The Abilene Police Department reports they received nearly 300 family violence cases last year. That’s why a group of individuals in Abilene are working together to help lower the rising numbers.
“We fully recognize that we can’t make real change unless all of those people are at the table,” stated Leigh Ann Fry with the Noah Project.
The people included are residents who have a direct impact on changing the rising number of family violence that occurs right here in Taylor county.
“We want to address it not just from one aspect,” added Assistant District Attorney Dan Joiner, “but from the entire community aspect.”
This cause has brought together some of the elite in Abilene, including the Chief of Police Stan Standridge and they all have one thing in mind.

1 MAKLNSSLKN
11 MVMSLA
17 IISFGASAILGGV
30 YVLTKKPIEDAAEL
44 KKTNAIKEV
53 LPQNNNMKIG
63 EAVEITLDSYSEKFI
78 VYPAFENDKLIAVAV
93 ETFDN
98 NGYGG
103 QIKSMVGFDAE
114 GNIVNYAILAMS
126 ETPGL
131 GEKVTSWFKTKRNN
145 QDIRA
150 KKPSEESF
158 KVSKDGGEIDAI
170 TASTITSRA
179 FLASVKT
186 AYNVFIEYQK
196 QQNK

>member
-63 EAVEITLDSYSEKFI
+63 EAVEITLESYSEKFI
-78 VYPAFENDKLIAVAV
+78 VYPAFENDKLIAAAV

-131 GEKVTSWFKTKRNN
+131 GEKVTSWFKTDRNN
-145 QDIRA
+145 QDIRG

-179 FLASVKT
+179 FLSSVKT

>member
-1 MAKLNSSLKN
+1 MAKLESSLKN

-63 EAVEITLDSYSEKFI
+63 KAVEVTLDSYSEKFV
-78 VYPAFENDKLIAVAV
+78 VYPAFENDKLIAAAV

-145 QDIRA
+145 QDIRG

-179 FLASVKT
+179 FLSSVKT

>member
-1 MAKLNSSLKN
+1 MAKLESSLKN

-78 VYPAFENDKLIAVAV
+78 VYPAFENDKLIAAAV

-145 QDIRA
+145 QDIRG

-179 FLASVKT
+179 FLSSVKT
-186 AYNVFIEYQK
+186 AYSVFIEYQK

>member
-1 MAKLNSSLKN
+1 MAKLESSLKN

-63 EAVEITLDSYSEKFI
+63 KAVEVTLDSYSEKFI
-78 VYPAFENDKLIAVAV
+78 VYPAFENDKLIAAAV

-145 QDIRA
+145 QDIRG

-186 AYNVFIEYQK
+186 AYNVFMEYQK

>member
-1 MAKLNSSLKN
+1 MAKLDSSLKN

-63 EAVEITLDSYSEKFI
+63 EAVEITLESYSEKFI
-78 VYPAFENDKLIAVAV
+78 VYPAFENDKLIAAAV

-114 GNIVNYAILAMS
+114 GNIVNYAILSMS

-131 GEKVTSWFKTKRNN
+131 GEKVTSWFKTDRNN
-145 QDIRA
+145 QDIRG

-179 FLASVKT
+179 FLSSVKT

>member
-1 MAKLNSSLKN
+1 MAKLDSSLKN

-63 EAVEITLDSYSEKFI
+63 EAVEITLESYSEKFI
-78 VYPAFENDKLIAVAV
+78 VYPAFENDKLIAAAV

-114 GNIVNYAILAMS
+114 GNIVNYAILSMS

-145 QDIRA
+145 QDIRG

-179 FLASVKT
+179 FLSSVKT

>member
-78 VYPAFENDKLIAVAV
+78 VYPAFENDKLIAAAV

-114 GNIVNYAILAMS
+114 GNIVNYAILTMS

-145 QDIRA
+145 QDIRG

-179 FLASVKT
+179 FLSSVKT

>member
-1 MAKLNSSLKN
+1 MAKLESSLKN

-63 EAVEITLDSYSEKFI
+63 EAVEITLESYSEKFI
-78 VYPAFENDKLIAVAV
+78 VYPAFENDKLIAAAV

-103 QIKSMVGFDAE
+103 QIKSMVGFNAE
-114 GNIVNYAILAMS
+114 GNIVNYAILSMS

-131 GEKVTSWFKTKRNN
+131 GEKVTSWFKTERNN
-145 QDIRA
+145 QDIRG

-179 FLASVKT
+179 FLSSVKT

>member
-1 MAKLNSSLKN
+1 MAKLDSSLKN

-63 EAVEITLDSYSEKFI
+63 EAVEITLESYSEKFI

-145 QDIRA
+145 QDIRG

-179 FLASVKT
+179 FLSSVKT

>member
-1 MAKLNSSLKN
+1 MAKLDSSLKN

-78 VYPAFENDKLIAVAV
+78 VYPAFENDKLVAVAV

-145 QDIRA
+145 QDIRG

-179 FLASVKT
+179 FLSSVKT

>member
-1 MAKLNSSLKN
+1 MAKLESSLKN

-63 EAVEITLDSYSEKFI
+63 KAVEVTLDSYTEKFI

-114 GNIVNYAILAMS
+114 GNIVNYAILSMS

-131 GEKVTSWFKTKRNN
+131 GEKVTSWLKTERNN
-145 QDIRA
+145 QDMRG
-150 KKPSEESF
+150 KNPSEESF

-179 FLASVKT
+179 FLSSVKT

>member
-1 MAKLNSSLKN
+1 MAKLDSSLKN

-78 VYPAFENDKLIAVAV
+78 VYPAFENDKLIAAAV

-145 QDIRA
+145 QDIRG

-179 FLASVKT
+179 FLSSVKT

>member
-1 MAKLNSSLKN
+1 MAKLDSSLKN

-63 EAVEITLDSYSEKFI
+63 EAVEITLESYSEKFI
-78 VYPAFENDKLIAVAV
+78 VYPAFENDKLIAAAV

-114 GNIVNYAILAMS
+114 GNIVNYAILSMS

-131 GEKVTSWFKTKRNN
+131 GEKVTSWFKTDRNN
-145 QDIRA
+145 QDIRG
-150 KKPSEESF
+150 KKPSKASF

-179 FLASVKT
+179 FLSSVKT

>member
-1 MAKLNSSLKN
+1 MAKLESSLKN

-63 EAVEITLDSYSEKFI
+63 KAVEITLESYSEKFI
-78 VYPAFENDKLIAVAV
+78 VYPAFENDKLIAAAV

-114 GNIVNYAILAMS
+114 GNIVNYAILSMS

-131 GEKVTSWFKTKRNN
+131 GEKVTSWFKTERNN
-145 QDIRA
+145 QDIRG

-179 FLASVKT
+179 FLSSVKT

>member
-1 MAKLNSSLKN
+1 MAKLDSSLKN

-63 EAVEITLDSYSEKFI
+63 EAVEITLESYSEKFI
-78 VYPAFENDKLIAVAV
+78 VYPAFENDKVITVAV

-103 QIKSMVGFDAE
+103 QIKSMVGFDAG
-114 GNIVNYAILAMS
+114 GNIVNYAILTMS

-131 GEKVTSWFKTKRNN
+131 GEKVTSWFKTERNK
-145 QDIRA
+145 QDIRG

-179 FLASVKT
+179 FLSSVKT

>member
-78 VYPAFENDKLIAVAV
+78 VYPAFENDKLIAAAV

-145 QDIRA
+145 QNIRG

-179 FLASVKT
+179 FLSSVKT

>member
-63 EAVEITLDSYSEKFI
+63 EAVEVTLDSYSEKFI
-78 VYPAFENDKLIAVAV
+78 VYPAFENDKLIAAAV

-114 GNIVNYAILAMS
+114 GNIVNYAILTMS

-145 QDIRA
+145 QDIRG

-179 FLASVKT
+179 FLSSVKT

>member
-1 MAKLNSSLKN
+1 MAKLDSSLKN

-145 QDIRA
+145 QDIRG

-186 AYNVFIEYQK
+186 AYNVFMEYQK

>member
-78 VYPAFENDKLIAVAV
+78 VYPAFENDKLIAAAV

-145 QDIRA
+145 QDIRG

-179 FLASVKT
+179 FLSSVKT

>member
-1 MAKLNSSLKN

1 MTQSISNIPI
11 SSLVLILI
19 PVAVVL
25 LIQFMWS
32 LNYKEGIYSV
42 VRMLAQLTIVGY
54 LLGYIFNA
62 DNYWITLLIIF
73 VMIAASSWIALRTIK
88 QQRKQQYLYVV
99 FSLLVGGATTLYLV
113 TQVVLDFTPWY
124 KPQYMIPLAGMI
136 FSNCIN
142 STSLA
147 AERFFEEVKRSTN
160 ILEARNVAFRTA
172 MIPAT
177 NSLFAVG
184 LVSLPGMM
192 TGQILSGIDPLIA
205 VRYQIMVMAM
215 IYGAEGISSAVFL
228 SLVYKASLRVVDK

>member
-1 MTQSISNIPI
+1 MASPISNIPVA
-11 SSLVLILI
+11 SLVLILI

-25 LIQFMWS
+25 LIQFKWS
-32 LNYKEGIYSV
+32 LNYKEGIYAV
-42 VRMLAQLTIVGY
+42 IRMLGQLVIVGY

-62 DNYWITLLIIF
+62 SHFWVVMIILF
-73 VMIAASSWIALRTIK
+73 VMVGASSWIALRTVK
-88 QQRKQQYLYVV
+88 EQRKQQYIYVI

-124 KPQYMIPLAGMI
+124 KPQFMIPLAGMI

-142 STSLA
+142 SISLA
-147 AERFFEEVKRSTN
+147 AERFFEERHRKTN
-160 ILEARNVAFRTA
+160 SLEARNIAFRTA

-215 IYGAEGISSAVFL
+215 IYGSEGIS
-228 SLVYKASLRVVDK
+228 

“To try to help both the survivors of domestic violence,” said Joiner. ” As well as the offenders.”
Their solution is to all work together.
“It was only through today and those rich conversations that happened that we are able to identify the problems and now we’re going to figure out what to do about them,” said Leigh Ann Fry.
With a group that only began a month ago, they already have the end result in mind.
“We hope to lessen the impact, we hope to identify the problem, we hope to get people help,” stated Joiner.”Both the abusers and the survivors, get them help and hopefully end the continuing problem of domestic violence.”
According to the Noah Project, 73 percent of Texans think domestic violence is a problem here in the State of Texas.